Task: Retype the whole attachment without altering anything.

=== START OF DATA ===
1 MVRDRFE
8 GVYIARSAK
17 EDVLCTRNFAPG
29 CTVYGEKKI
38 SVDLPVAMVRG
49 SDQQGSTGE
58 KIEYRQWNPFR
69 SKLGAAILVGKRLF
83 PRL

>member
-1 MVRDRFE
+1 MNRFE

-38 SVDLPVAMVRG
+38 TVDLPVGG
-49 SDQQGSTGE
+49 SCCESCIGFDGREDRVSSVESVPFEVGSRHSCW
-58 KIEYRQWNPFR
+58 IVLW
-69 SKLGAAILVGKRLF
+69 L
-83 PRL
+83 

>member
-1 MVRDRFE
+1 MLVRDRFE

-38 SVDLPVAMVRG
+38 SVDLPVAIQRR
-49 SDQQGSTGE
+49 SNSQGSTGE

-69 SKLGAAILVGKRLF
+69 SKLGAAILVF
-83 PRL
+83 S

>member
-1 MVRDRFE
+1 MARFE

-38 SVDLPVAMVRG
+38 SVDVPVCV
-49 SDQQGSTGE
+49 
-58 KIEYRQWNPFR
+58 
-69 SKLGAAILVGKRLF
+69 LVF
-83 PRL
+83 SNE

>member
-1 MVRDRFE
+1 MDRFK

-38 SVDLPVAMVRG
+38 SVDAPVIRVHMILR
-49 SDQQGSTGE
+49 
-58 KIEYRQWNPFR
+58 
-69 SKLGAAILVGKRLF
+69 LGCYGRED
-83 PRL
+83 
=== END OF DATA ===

1 MVRDRFE
8 GVYIARSAK
17 EDVLCTRNFAPG
29 CTVYGEKKI
38 SVDLPVAMVRG
49 SDQQGSTGE
58 KIEYRQWNPFR
69 SKLGAAILVGKRLF
83 PRL

>member
-1 MVRDRFE
+1 MNRFE

-38 SVDLPVAMVRG
+38 TVDLPVGG
-49 SDQQGSTGE
+49 SCCESCIGFDGREDRVSSVESVPFEVGSRHSCW
-58 KIEYRQWNPFR
+58 IVLW
-69 SKLGAAILVGKRLF
+69 L
-83 PRL
+83 

>member
-1 MVRDRFE
+1 MLVRDRFE

-38 SVDLPVAMVRG
+38 SVDLPVAIQRR
-49 SDQQGSTGE
+49 SNSQGSTGE

-69 SKLGAAILVGKRLF
+69 SKLGAAILVF
-83 PRL
+83 S

>member
-1 MVRDRFE
+1 MARFE

-38 SVDLPVAMVRG
+38 SVDVPVCV
-49 SDQQGSTGE
+49 
-58 KIEYRQWNPFR
+58 
-69 SKLGAAILVGKRLF
+69 LVF
-83 PRL
+83 SNE

>member
-1 MVRDRFE
+1 MDRFK

-38 SVDLPVAMVRG
+38 SVDAPVIRVHMILR
-49 SDQQGSTGE
+49 
-58 KIEYRQWNPFR
+58 
-69 SKLGAAILVGKRLF
+69 LGCYGRED
-83 PRL
+83 